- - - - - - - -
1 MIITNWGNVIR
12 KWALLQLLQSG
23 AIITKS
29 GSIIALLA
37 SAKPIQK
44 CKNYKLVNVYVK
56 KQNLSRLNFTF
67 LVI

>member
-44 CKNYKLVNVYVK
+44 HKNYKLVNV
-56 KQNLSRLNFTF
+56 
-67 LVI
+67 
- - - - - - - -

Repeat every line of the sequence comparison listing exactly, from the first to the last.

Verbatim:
1 MIITNWGNVIR
12 KWALLQLLQSG
23 AIITKS
29 GSIIALLA
37 SAKPIQK
44 CKNYKLVNVYVK
56 KQNLSRLNFTF
67 LVI

>member
-44 CKNYKLVNVYVK
+44 HKNYKLVNV
-56 KQNLSRLNFTF
+56 
-67 LVI
+67 